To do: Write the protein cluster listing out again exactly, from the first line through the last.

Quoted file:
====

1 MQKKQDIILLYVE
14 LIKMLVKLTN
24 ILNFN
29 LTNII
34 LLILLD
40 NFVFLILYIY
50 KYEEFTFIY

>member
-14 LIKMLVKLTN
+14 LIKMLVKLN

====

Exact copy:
1 MQKKQDIILLYVE
14 LIKMLVKLTN
24 ILNFN
29 LTNII
34 LLILLD
40 NFVFLILYIY
50 KYEEFTFIY

>member
-14 LIKMLVKLTN
+14 LIKMLVKLN